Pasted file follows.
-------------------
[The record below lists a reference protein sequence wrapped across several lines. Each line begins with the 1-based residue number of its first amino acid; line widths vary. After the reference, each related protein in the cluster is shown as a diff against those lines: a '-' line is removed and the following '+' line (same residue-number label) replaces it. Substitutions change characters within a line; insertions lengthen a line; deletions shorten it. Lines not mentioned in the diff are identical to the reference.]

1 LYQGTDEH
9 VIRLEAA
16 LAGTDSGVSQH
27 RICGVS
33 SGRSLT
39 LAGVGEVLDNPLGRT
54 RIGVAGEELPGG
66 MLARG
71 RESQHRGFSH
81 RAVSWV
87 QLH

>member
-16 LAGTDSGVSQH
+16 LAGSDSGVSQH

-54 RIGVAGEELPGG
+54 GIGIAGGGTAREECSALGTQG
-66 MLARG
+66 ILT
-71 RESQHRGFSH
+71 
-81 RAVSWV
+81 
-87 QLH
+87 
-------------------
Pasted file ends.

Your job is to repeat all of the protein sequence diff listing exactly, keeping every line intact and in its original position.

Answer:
[The record below lists a reference protein sequence wrapped across several lines. Each line begins with the 1-based residue number of its first amino acid; line widths vary. After the reference, each related protein in the cluster is shown as a diff against those lines: a '-' line is removed and the following '+' line (same residue-number label) replaces it. Substitutions change characters within a line; insertions lengthen a line; deletions shorten it. Lines not mentioned in the diff are identical to the reference.]

1 LYQGTDEH
9 VIRLEAA
16 LAGTDSGVSQH
27 RICGVS
33 SGRSLT
39 LAGVGEVLDNPLGRT
54 RIGVAGEELPGG
66 MLARG
71 RESQHRGFSH
81 RAVSWV
87 QLH

>member
-16 LAGTDSGVSQH
+16 LAGSDSGVSQH

-54 RIGVAGEELPGG
+54 GIGIAGGGTAREECSALGTQG
-66 MLARG
+66 ILT
-71 RESQHRGFSH
+71 
-81 RAVSWV
+81 
-87 QLH
+87 